Rainfall Shocks, Markets, and Food Crises: Evidence from the Sahel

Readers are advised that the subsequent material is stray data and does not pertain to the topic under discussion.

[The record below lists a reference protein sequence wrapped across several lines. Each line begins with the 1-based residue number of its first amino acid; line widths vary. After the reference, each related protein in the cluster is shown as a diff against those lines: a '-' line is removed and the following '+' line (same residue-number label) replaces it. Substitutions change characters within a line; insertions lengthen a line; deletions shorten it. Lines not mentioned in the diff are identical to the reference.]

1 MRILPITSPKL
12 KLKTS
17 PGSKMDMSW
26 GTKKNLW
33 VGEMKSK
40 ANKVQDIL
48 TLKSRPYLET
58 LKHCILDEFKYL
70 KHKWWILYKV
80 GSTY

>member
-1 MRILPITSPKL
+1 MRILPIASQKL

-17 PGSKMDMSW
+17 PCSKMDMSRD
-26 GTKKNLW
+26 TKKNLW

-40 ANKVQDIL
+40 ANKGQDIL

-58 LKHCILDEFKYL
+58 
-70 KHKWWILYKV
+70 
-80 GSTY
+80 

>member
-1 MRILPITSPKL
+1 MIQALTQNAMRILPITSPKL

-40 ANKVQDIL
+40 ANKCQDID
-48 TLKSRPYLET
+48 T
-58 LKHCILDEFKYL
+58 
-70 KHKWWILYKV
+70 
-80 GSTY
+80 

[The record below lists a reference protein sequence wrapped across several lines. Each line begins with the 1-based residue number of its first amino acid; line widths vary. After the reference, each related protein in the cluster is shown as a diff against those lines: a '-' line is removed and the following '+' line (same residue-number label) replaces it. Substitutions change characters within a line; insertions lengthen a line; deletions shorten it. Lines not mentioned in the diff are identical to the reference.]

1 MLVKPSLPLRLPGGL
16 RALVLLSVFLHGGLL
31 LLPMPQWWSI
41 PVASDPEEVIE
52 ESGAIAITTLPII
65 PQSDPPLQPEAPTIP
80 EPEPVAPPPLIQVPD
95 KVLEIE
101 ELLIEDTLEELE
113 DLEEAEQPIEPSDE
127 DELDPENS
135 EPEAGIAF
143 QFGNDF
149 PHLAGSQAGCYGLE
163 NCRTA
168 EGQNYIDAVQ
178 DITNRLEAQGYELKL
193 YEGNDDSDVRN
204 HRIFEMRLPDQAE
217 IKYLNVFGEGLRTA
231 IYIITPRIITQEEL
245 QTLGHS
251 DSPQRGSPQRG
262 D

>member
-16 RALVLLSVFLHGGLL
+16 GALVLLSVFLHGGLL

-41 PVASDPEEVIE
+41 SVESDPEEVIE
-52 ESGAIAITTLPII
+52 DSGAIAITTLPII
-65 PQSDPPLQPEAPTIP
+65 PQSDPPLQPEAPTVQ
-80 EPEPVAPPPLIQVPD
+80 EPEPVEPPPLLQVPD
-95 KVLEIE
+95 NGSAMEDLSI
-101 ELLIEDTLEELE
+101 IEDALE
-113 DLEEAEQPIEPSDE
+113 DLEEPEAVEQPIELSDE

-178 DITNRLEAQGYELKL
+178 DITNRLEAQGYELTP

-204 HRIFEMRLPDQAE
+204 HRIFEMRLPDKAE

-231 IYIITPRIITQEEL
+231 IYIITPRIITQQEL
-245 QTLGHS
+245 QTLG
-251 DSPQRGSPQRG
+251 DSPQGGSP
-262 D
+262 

How do markets respond to extreme rainfall in West Africa? This paper examines the effect of weather on grain market performance in Niger, a country increasingly affected by drought and severe food crises over the past two decades. Using a dataset that combines information on rainfall, agricultural production, prices and transaction costs, I exploit rainfall variation to estimate the impact of drought on grain market performance between 1997 and 2006. Time series tests suggest that grain markets in Niger respond to supply shocks and that markets are more integrated during drought years. Exploiting the exogeneity of extreme rainfall in a difference-in-differences framework supports these findings: drought reduces grain price dispersion across markets. This impact is stronger as a higher percentage of markets are affected by drought, as was the case in 2004/2005, the year of a severe food crisis. The results suggest that early warning systems in West Africa should focus on the spatial impact of drought at the sub-regional level, as well as monitor prices in key forecasting markets during the harvest period.
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